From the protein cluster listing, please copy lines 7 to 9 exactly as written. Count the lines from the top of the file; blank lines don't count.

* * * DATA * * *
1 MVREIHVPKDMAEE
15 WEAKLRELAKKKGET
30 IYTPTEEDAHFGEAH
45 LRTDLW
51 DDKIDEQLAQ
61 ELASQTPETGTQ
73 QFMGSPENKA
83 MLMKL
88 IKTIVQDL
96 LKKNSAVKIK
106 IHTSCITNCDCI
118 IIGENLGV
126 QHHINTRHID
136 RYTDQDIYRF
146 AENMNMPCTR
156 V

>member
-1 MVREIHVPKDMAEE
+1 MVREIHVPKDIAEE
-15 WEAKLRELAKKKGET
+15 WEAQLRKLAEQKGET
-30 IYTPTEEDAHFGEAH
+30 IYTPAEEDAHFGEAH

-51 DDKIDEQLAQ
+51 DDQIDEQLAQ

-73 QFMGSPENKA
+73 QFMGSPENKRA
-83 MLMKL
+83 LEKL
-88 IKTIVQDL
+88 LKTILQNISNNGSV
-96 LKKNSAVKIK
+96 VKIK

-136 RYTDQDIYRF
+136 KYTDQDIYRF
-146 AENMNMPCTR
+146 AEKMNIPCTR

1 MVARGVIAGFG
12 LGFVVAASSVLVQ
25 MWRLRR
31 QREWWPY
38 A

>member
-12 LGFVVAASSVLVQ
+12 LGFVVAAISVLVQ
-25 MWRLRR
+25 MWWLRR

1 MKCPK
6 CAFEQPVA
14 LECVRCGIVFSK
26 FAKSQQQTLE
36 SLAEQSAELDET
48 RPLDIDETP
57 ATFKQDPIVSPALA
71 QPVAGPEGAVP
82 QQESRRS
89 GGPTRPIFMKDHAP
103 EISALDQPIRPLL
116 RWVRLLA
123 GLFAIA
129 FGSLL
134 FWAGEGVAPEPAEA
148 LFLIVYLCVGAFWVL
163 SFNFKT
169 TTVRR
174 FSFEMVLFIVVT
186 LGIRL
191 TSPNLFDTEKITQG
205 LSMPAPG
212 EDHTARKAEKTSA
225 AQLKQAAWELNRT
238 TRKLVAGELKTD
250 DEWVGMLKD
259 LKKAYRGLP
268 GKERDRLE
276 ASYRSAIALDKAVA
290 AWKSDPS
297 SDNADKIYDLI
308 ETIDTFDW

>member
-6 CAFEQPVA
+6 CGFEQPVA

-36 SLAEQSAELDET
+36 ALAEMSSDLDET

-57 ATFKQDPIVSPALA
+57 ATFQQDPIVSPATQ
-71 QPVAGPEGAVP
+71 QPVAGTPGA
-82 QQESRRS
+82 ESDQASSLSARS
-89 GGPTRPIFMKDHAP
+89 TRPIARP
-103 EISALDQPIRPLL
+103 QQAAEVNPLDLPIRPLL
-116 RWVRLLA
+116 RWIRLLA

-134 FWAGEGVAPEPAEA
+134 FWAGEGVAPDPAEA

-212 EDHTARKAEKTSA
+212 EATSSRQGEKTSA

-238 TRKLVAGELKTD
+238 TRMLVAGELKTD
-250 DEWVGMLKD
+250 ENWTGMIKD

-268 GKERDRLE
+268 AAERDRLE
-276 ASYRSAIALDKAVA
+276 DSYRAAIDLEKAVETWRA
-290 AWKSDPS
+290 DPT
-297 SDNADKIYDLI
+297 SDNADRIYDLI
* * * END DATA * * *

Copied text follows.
73 QFMGSPENKA
83 MLMKL
88 IKTIVQDL